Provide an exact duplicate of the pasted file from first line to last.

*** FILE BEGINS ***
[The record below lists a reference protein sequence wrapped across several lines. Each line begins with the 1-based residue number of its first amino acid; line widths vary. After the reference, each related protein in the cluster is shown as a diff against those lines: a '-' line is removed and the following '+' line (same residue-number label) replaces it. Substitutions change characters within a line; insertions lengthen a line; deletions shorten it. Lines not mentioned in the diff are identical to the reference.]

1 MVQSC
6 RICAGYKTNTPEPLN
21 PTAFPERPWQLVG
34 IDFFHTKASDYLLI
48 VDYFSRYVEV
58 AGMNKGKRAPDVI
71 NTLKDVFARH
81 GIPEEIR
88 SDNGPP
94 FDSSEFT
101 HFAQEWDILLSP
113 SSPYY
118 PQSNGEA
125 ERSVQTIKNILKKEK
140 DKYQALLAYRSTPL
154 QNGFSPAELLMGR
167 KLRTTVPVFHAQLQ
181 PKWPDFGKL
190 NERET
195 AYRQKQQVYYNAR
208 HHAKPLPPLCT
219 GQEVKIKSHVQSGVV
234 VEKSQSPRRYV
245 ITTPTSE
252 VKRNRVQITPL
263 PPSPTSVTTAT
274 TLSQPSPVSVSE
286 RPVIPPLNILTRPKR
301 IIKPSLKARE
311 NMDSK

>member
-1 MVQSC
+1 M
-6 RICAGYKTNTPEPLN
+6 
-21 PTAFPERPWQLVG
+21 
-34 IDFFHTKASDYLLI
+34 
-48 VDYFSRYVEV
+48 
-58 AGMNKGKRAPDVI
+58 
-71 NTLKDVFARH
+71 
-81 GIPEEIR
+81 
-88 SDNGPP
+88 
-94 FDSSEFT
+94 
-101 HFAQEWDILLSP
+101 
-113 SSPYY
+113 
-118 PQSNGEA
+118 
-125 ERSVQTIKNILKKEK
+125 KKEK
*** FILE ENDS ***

[The record below lists a reference protein sequence wrapped across several lines. Each line begins with the 1-based residue number of its first amino acid; line widths vary. After the reference, each related protein in the cluster is shown as a diff against those lines: a '-' line is removed and the following '+' line (same residue-number label) replaces it. Substitutions change characters within a line; insertions lengthen a line; deletions shorten it. Lines not mentioned in the diff are identical to the reference.]

1 MVQSC
6 RICAGYKTNTPEPLN
21 PTAFPERPWQLVG
34 IDFFHTKASDYLLI
48 VDYFSRYVEV
58 AGMNKGKRAPDVI
71 NTLKDVFARH
81 GIPEEIR
88 SDNGPP
94 FDSSEFT
101 HFAQEWDILLSP
113 SSPYY
118 PQSNGEA
125 ERSVQTIKNILKKEK
140 DKYQALLAYRSTPL
154 QNGFSPAELLMGR
167 KLRTTVPVFHAQLQ
181 PKWPDFGKL
190 NERET
195 AYRQKQQVYYNAR
208 HHAKPLPPLCT
219 GQEVKIKSHVQSGVV
234 VEKSQSPRRYV
245 ITTPTSE
252 VKRNRVQITPL
263 PPSPTSVTTAT
274 TLSQPSPVSVSE
286 RPVIPPLNILTRPKR
301 IIKPSLKARE
311 NMDSK

>member
-1 MVQSC
+1 M
-6 RICAGYKTNTPEPLN
+6 
-21 PTAFPERPWQLVG
+21 
-34 IDFFHTKASDYLLI
+34 
-48 VDYFSRYVEV
+48 
-58 AGMNKGKRAPDVI
+58 
-71 NTLKDVFARH
+71 
-81 GIPEEIR
+81 
-88 SDNGPP
+88 
-94 FDSSEFT
+94 
-101 HFAQEWDILLSP
+101 
-113 SSPYY
+113 
-118 PQSNGEA
+118 
-125 ERSVQTIKNILKKEK
+125 KKEK